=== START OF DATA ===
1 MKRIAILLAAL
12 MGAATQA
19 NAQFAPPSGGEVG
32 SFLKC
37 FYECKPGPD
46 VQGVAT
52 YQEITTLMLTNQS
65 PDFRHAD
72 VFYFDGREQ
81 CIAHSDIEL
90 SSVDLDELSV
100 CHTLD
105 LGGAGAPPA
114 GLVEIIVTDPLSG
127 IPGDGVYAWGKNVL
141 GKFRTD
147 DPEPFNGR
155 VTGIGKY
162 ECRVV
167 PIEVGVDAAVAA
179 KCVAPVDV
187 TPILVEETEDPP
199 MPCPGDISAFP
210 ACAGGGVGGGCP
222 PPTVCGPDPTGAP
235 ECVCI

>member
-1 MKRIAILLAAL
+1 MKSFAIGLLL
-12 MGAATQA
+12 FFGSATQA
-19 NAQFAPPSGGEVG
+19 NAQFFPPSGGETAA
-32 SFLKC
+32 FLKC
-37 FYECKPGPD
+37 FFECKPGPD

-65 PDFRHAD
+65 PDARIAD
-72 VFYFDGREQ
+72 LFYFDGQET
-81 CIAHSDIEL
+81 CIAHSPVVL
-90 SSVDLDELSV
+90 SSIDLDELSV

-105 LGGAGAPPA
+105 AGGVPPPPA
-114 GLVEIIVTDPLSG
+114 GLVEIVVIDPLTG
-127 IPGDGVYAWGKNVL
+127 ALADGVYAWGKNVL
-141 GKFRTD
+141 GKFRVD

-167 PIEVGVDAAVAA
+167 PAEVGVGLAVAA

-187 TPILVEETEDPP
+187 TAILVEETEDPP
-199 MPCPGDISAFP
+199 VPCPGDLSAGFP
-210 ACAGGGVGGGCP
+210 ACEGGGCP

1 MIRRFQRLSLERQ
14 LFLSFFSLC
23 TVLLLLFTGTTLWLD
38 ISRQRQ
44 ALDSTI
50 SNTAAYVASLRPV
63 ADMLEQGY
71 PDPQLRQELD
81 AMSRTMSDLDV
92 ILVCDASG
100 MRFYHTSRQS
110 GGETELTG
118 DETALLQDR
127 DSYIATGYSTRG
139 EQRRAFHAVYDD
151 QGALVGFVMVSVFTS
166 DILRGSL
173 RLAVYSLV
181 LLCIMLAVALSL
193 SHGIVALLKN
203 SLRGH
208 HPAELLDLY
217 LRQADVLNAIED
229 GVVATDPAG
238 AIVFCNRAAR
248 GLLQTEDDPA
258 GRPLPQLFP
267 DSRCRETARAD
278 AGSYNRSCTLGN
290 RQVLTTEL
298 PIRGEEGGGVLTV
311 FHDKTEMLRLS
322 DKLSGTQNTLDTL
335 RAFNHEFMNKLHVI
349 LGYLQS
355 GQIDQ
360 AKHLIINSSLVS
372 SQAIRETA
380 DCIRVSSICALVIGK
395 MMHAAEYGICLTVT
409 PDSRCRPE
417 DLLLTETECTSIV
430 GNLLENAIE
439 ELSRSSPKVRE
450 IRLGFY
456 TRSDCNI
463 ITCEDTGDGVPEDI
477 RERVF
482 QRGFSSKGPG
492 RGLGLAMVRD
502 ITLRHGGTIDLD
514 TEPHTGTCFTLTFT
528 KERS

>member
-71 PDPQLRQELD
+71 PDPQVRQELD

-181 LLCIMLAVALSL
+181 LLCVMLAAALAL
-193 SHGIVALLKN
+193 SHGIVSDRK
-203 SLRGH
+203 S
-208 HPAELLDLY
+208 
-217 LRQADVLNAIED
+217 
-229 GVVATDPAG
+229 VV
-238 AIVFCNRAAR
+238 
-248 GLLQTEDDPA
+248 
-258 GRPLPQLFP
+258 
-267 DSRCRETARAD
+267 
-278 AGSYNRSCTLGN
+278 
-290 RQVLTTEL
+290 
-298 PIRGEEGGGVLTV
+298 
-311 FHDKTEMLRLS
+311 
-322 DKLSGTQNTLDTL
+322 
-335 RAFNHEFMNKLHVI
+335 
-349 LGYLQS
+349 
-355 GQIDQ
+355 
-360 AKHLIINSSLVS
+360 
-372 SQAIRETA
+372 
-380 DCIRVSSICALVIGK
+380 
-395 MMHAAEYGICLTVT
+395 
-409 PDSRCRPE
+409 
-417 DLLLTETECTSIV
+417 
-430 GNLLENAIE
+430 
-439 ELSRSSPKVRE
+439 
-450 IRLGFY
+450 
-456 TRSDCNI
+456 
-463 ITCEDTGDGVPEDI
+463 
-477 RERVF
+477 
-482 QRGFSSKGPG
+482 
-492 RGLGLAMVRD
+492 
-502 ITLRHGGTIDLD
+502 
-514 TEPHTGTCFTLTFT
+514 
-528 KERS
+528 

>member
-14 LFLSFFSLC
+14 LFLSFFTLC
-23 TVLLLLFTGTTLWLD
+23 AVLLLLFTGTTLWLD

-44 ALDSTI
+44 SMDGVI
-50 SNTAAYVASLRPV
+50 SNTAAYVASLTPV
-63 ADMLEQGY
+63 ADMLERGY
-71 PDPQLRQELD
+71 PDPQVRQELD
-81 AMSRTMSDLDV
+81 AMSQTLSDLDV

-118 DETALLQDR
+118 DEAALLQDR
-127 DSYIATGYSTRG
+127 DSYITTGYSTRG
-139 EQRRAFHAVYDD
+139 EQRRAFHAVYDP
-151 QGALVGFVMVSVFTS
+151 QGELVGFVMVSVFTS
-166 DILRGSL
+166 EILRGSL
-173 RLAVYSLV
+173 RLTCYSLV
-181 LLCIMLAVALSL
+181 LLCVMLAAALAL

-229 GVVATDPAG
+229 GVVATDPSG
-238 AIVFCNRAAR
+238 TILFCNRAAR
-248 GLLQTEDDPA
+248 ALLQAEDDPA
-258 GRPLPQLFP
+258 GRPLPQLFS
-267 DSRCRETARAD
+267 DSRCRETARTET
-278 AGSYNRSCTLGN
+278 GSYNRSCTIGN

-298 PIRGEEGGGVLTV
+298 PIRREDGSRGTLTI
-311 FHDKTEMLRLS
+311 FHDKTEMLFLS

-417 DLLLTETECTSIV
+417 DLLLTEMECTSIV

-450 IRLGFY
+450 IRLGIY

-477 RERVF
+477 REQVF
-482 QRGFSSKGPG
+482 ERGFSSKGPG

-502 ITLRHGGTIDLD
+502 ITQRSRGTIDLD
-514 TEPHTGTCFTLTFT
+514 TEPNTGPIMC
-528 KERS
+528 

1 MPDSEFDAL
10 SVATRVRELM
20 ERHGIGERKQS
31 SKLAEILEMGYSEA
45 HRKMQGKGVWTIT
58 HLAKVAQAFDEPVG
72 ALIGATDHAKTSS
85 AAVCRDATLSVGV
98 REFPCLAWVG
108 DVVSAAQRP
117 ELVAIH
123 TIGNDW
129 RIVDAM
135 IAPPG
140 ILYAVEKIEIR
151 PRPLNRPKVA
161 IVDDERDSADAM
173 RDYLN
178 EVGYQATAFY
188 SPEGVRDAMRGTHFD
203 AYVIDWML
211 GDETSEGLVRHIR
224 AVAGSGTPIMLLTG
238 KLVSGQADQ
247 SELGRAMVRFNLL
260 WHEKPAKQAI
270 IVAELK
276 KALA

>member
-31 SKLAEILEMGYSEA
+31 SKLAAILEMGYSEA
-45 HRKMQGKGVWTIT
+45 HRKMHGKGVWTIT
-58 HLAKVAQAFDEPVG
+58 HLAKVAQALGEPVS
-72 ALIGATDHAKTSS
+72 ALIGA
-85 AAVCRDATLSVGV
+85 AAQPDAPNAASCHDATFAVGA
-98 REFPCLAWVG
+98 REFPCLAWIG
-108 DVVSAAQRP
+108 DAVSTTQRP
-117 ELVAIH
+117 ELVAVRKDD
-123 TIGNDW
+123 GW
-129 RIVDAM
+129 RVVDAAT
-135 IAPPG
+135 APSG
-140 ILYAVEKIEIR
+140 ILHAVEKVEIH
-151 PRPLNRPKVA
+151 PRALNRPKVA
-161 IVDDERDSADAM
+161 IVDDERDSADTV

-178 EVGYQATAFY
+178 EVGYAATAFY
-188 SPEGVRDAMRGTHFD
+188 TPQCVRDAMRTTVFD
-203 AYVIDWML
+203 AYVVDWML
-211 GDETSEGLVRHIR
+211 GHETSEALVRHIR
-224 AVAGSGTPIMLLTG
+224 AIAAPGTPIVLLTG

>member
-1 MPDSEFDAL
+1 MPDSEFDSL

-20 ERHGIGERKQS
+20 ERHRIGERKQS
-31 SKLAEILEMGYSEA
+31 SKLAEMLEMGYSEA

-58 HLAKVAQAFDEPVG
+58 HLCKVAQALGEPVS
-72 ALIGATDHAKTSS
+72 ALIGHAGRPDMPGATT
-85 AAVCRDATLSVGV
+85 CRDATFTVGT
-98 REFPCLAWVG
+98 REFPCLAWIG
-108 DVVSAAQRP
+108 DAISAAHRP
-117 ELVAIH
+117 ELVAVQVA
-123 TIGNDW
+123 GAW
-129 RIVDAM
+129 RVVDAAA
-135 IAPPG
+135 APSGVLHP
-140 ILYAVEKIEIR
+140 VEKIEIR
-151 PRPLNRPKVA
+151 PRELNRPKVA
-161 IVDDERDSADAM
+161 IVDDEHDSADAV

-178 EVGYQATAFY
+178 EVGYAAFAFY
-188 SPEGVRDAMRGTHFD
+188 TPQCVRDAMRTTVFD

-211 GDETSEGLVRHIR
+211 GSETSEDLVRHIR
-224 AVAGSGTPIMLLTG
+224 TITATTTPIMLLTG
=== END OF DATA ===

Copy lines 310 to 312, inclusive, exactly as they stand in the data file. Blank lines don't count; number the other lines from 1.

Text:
-211 GDETSEGLVRHIR
+211 GHETSEALVRHIR
-224 AVAGSGTPIMLLTG